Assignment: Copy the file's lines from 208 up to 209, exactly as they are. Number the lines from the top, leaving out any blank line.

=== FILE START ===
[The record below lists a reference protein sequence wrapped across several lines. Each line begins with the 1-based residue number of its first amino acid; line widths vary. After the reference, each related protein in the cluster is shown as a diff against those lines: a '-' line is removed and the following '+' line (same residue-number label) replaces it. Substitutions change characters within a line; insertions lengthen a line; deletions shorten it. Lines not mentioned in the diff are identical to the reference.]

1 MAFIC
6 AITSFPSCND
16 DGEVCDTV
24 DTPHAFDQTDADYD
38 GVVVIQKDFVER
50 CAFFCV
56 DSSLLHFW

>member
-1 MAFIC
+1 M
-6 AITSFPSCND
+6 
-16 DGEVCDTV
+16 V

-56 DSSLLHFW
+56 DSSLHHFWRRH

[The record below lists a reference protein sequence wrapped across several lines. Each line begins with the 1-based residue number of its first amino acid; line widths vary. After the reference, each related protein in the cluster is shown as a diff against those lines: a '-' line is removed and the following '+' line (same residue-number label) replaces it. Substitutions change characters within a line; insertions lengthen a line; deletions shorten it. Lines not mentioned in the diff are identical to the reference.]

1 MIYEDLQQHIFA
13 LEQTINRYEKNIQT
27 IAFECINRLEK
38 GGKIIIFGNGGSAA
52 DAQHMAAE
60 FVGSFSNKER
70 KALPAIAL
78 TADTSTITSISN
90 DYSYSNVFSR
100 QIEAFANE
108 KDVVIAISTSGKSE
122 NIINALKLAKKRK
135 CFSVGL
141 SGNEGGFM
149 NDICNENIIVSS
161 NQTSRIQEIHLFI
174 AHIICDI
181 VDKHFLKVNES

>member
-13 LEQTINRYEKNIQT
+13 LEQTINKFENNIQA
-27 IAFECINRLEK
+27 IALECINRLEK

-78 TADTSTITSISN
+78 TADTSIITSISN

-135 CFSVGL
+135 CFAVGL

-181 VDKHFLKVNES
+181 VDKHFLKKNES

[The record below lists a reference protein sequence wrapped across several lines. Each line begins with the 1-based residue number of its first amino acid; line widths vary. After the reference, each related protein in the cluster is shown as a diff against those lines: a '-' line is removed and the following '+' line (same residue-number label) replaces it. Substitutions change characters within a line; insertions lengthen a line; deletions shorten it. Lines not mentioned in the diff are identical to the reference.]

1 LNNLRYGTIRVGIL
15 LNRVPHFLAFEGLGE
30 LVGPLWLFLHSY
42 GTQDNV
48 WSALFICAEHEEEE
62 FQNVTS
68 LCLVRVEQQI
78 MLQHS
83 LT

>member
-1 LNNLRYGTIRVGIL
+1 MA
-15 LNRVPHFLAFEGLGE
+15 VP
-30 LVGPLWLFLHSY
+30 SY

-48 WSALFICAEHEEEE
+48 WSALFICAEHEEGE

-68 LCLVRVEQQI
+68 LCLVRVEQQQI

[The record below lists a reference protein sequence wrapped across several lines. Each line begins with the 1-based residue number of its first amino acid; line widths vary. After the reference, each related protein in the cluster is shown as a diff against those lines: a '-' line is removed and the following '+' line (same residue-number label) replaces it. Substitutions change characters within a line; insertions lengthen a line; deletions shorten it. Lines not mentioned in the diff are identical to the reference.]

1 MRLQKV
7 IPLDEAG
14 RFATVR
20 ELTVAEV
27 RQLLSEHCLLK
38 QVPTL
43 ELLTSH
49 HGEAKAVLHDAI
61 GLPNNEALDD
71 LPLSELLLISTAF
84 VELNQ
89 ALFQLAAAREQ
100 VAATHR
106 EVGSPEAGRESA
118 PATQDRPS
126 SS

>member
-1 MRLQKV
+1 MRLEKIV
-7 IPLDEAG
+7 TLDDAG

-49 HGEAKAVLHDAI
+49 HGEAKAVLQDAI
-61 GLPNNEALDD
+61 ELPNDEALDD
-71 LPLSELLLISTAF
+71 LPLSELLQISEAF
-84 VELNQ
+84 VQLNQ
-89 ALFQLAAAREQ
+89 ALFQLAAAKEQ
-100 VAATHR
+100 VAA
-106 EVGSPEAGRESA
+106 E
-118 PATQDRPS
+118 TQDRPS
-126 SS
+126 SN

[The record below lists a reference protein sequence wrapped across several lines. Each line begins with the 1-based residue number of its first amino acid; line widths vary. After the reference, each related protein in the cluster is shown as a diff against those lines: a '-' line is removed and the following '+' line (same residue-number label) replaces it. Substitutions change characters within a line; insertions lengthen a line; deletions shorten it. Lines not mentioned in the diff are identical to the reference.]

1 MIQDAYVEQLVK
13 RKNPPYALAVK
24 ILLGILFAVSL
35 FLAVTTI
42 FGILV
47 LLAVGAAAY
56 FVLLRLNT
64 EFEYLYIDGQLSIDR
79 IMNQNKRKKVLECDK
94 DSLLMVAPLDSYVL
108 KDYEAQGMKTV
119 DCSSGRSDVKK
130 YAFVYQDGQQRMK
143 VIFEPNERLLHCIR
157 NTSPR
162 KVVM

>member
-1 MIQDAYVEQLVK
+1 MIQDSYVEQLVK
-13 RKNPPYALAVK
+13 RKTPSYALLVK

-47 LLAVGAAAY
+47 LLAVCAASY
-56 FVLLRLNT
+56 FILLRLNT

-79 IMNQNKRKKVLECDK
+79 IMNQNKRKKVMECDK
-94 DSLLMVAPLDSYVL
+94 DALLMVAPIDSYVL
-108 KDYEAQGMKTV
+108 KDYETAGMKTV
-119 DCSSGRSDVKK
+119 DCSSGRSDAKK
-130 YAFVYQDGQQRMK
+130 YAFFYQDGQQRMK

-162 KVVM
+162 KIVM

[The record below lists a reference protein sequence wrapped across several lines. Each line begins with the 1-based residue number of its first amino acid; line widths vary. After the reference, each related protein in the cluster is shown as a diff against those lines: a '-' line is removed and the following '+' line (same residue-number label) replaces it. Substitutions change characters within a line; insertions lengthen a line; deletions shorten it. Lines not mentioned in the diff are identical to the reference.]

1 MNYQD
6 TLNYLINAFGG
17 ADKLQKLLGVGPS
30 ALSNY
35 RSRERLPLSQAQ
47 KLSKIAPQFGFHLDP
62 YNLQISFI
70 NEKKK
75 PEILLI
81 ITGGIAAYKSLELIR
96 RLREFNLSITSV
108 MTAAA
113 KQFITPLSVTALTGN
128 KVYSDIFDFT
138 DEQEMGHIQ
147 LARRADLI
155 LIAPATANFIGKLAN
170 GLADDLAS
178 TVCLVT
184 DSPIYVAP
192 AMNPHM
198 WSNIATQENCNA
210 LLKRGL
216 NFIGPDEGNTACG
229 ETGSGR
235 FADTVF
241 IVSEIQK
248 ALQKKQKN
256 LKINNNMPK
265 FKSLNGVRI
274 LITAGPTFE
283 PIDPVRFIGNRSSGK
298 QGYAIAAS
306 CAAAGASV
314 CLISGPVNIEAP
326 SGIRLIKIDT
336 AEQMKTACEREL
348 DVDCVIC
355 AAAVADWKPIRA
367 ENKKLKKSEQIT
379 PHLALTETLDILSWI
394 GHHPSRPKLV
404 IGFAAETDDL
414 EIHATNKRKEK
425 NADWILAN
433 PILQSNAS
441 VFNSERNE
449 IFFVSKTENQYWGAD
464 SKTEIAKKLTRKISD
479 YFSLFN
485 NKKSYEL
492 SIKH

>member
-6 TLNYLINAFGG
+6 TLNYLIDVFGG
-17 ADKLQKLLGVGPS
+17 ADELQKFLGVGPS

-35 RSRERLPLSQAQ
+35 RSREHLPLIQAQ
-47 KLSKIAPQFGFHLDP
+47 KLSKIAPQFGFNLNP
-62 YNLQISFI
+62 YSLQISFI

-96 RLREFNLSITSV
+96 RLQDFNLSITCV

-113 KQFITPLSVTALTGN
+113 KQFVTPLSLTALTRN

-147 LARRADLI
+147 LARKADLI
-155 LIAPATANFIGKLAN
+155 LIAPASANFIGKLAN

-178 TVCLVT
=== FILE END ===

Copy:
+47 KLSKIAPQFGFNLNP
-62 YNLQISFI